Yep. Disaster hoard. Definitely disaster hoard.
Moving on from the pasta aisle, though, I found this store had a small section in which one could buy coffee. I must admit I'm not much of a coffee drinker myself, even though I do like it and I like coffee-flavored things. It was here, though, where I found the yin and yang of the natural foods movement, at noontime in the garden of good and evil.
For here, in the coffee section, a battle was taking place: between the fundamentally good desire to live modestly and treat one's fellow men honestly and decently, and the fundamentally craven desire to boast of one's cultural savvy and sophistication, even if unmerited. You see, there was a couple examining the java for sale, and they were having an argument over it. To paraphrase their discussion, it went something like this:
The woman thought it particularly important to buy the “fair trade” coffee on offer. Such coffee provides the buyer with a guarantee that the coffee’s producers were only minimally oppressed in growing the stuff, and even got an above-market price in the bargain.
Horrified, the man pointed out that the "fair trade" coffee on offer was ground, and intimated he would sooner drink dish water than buy pre-ground coffee, which would have flavor issues. He made a point of not selecting the fair trade coffee his wife/significant other/life companion had chosen.
Annoyed, the woman politely asked whether he wanted to screw over the poor workers who harvested the precious whole coffee beans he so desired.
This caused the man to fall back upon the technical merits of whole-bean coffee, arrogantly explaining to his wife about things like the fragrant, flavor-improving oils within each whole coffee bean.
By this point in the argument, I was biting my lip, so I moved on. But my initial analysis was confirmed when I saw the man in question make a big show of carrying an entire frickin' box of organic vegetables to the register, announcing that he couldn't wait to put them in his home juicer. I couldn't wait for his wife to knock him upside the head with her purse because he was being such an arrogant fuckwit, but unfortunately, that didn't happen.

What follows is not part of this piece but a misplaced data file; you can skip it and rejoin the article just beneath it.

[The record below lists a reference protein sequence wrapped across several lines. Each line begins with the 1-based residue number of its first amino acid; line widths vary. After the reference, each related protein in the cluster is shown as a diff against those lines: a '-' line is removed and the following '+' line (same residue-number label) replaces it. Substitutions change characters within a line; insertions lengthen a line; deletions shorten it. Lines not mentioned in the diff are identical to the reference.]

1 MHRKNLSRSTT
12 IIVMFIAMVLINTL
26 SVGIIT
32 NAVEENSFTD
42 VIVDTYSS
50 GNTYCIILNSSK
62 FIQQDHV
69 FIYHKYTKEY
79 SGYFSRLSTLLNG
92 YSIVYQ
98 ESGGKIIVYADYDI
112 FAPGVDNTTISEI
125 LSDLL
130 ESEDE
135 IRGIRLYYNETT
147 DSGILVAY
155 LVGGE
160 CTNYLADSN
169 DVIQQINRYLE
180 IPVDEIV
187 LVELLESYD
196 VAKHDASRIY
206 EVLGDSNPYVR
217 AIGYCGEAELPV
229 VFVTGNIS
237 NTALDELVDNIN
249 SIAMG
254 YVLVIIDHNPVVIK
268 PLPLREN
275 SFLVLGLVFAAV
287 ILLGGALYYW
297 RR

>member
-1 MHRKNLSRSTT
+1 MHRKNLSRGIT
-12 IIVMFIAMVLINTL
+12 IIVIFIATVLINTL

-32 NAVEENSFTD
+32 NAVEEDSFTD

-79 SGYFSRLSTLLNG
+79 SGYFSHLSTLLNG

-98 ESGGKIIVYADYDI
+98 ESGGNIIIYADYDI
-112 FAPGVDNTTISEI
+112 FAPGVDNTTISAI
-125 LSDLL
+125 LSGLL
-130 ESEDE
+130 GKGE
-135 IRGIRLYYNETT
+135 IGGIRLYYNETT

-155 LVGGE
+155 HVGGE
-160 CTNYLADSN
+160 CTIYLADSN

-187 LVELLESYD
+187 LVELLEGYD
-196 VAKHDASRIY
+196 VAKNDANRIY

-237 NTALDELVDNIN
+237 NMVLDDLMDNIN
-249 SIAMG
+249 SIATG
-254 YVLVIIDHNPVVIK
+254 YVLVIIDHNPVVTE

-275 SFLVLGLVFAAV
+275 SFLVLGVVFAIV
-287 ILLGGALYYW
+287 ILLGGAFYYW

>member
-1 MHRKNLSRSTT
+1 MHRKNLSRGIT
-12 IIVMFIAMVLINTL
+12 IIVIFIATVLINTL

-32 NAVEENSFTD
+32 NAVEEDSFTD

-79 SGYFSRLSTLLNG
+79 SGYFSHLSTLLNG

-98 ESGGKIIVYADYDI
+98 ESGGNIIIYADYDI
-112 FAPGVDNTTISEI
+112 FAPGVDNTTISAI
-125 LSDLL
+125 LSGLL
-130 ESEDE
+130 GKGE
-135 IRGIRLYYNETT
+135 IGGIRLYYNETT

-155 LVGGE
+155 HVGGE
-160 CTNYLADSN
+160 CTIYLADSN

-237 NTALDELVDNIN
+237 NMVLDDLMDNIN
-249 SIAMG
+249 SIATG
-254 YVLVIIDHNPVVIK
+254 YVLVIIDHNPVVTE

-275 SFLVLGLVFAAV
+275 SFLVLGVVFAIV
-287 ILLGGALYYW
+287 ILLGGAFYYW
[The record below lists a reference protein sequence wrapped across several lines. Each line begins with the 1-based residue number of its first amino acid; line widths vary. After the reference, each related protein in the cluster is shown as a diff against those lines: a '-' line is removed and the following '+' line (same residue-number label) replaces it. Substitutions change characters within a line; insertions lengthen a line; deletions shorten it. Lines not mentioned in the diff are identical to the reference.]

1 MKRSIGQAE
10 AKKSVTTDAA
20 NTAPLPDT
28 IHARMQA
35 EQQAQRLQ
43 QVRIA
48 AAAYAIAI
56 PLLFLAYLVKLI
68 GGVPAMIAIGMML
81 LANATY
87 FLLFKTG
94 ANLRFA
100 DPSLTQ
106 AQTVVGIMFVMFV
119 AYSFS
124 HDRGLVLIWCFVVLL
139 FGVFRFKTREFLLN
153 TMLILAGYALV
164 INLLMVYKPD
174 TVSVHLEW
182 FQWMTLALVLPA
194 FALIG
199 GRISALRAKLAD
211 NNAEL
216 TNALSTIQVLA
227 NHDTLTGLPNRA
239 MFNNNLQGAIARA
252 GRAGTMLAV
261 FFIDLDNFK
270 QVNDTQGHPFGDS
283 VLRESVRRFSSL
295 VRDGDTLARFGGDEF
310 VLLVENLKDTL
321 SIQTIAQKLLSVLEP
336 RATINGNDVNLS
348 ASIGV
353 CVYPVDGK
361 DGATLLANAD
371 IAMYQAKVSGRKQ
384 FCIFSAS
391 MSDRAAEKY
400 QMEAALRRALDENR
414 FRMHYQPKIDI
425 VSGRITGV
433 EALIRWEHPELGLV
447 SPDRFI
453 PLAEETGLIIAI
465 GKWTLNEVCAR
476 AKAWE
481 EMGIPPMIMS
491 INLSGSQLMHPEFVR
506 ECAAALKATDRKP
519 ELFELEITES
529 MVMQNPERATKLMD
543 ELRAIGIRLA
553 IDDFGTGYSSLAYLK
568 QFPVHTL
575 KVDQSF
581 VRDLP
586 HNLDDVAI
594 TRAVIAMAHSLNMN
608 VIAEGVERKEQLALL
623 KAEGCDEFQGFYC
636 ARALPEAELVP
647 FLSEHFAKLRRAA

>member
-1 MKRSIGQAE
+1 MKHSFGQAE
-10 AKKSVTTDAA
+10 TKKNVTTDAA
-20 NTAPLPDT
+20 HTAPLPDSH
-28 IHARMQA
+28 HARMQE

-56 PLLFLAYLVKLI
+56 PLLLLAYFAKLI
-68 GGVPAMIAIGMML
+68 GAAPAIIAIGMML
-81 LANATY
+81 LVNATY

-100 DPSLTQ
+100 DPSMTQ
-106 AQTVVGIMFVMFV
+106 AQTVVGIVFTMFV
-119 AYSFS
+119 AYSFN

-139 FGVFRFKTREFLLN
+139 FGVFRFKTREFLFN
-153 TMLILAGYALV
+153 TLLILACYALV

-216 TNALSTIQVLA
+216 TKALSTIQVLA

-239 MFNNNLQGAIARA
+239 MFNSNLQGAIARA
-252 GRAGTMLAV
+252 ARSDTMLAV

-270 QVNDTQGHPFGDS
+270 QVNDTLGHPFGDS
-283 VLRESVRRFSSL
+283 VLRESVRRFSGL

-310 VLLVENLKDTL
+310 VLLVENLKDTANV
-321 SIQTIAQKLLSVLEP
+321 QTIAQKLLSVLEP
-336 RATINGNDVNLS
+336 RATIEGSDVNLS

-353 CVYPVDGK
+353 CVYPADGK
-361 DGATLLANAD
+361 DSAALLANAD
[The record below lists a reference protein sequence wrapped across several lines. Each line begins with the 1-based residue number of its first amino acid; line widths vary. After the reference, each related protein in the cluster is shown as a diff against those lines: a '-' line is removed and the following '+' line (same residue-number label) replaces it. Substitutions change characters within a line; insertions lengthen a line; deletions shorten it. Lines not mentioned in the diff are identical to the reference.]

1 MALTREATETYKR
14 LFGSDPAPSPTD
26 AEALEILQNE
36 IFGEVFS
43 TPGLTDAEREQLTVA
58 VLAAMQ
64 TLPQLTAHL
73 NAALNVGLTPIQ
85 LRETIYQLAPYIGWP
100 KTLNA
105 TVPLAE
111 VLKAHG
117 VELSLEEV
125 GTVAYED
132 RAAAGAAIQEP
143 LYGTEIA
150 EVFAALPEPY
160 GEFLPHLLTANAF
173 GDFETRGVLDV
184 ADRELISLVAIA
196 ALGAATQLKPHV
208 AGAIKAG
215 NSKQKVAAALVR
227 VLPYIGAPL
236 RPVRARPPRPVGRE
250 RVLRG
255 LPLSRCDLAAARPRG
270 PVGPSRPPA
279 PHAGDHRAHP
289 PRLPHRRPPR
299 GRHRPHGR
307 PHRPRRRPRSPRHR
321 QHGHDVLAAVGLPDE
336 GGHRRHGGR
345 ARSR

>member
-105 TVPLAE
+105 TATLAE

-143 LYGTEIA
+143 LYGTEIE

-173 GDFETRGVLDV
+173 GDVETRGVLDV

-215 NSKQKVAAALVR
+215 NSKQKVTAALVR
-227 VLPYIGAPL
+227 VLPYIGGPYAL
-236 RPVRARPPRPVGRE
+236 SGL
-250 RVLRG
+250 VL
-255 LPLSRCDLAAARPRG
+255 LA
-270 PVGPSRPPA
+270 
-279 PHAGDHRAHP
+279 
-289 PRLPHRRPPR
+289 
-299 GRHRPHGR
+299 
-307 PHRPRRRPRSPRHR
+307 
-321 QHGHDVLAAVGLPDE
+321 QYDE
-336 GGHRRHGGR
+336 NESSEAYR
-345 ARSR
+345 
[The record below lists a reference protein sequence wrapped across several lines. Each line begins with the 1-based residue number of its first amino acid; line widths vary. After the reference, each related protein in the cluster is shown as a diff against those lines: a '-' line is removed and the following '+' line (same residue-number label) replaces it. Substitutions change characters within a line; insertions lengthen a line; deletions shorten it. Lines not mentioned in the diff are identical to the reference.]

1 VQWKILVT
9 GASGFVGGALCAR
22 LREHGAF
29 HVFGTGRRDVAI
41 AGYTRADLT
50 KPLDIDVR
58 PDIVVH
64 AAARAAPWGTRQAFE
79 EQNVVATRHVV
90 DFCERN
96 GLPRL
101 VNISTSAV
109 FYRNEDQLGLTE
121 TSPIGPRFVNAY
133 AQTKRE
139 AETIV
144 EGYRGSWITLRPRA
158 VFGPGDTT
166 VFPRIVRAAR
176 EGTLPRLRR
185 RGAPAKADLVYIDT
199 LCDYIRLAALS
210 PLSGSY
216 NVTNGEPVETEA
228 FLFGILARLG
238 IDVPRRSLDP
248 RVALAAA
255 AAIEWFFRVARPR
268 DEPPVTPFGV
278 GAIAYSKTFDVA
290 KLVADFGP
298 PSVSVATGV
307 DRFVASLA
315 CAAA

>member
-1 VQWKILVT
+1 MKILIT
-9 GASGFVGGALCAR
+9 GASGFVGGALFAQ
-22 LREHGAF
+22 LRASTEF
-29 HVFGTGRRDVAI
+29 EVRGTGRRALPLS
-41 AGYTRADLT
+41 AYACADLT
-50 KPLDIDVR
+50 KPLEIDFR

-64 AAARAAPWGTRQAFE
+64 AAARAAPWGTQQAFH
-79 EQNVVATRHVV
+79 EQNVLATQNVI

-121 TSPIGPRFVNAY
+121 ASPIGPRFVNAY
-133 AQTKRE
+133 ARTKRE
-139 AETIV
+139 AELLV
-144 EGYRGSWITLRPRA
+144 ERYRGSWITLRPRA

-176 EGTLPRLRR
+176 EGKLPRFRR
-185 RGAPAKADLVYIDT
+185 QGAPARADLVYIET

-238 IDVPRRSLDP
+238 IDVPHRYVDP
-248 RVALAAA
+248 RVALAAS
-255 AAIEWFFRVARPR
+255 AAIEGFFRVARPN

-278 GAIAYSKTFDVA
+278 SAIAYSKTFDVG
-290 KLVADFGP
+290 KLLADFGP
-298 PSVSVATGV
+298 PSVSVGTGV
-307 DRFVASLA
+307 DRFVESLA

As one might imagine, I was far more inclined to agree with the woman in the argument, although I admit on technical grounds that both had sound reasoning. But I think the woman won out anyway, and here's why.
There's something to be said for people who make a point of sticking up for their principles on an economic basis. That doesn't happen as much as it should, and it's particularly inspiring when it means making a sacrifice, as buying the fair-trade coffee would have meant. After all, it probably would have lost its flavor pretty quick.
There's also something to be said for moderate living. I've always liked the idea of saving "the good stuff" -- whether it's coffee or drink or food -- for special occasions, because that makes one enjoy the good stuff more. Plus, one never risks having one's luxury become a necessity, something which Andrew Tobias and others have warned against.
Conversely, it's pretty frickin' pathetic when a man publicly argues about supermarket coffee. I mean, it's supermarket coffee. It is not, as a general rule, anything one would write home to mother about. It's bad taste enough to pull out the talking points when one buys Jamaican Blue Mountain or Kona coffee, but to lecture one's wife when buying the Manager's Special "Sorry, We Lost Track" Blend is just amazingly oafish.Posted by Benjamin Kepple at September 27, 2005 08:16 PM | TrackBack